Jennifer Kostick– Jennifer has been married for twenty-three years to her high school sweetheart, Paul. She is the mother of three children, Paul IV (22), Samuel (6), and Grace (6). She also has six babies residing in heaven. It is those six tiny souls who have propelled her into women’s ministry. She is a conference speaker and author of the book Nothing to Hold but Hope (one woman's journey through miscarriage, stillbirth, and infertility). Jennifer blogs at www.Jenniferkostick.com and is passionate about encouraging women through a godly message of mercy and hope.
I had the opportunity to livestream some of the IF:Gathering conference last weekend. I enjoyed the speakers, and this week there are many quotes floating around social media. In case you missed it, here is a quote by Jill Briscoe I want to share with you:
“You go where you’re sent, and you stay where you’re put, and you give what you’ve got”
Friend, that preaches.
It’s not a finger pointing, fire and brimstone type of quote. It’s not meant to guilt you into volunteering at church, or change you into someone different than who you’ve been designed to become. It’s meant to make you think about your calling. It made me think. I began asking myself the following questions:
Let’s take these questions and quickly break them down. We will begin with the first two:
If you are a church goer, this is usually the easy part, because we all have gifts leading to passions and desires placed by the living God. Most of us want to use them, and the local church usually provides a place, or platform, for that to happen. It’s when we become active in that space that the difficulty begins…
It’s all too easy to become distracted by our gifts rather than stay focused on the giver. People quickly praise what other people have to offer, instead of praising the One who freely gave the greatest offering on the cross. And, if we aren't careful, finding ourselves swept up inside the calling rather than the One who called us in the first place, will happen before we know it.
Guilty or not of the above statements, we will all come to a place where ministry hurts. I know this is a real shocker, but people don’t always agree! I know, right?!? It's in those times that scriptures warning us about powers and principalities seem to be erased from memory, even if the pastor just preached his best sermon on that topic only five minutes before. The defense of an eye for an eye is at the forefront of our brains, conveniently allowing us to forget what follows in the next passages. (You know what I’m talking about, that whole turning the other cheek thing…) Let me be very honest about something concerning the enemy: he’s the master manipulator of the Word of God. Manipulation of God’s Word is the only weapon the enemy of our souls has ever used; beginning way back in the Garden of Eden, and unfortunately, it’s still working to this day.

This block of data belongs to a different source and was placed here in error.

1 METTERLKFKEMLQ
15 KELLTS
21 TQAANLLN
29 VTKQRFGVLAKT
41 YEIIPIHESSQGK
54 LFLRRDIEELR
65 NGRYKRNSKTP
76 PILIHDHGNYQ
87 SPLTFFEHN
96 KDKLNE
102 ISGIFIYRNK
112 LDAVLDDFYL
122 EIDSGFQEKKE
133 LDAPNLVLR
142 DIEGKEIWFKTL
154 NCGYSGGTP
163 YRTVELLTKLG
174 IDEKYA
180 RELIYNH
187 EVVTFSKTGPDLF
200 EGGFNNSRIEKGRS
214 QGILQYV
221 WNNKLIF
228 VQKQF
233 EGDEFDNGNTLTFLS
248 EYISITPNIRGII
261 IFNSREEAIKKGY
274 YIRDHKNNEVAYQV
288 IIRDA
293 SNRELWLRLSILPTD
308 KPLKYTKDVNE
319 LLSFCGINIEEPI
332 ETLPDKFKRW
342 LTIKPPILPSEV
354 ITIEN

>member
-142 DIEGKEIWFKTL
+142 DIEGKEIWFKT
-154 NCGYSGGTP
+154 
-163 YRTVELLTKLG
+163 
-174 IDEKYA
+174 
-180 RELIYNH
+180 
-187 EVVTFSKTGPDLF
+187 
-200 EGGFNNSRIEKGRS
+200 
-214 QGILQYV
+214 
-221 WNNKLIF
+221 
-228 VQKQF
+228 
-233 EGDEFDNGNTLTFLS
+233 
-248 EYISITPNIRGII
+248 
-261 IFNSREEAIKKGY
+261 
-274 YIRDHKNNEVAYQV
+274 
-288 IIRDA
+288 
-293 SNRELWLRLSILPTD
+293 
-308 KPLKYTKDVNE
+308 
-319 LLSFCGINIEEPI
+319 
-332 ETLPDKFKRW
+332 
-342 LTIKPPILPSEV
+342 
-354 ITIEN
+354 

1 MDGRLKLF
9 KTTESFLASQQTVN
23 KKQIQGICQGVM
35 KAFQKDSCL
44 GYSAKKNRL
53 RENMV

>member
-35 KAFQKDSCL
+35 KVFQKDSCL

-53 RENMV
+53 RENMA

Staying where we are called is tough, because when we are emptied of giving everything we have, we feel hungry and hunger pains hurt. The Bible instructs us to hunger and thirst for righteousness. Guess what? Hunger pains and dehydration can end life. Yes, when we seek God we will find Him and He will fill us. That’s not the issue. (See Matthew 5:6) The issue lies in the following questions: Are we willing to humble ourselves when others have wronged us, or when we feel wronged, so that we can be filled? Are we willing to fight for the place we’ve been called to occupy? And I’m not talking about fighting people, although it sometimes feels like that. Our callings often attach us to roles within the local church and we tend to grip those roles tightly. WAY TOO TIGHTLY.
From the perspective of attachment to our roles in the church and how unhealthy that can be, Lisa whittle in her book, (W)hole, said something that blew me away. she penned the following thought:
“Losing our dependence on a role is the birth of true identity.”
Now that’s some solid preaching! I don’t believe we can fully live our purpose when we depend on the design rather than the designer. Living out our calling doesn’t make us who we are. It’s the God we serve with our callings - He makes us who we are. When we grasp this concept, we begin a life-giving process of transformation. Lisa Whittle, through pain and family devastation that was no fault of her own, had to come to this conclusion early on in life. It wasn’t her role that fulfilled her; it was being God’s child that fulfilled her. We ALL need to arrive at this same conclusion in order to grow.
My personality, when hurt, is to construct walls. I want to build them tall, all the way around my heart, and then take pride in my own personal fortress. And God, in the entire forty-four years since placing me on this earth, has had the audacity to keep making me tear those walls down. It hurts every single time. After all these years, you would think I would have learned my lesson and quit building them, but it took this quote from Rebekah Lyons, which practically punched me in the gut, to help me understand: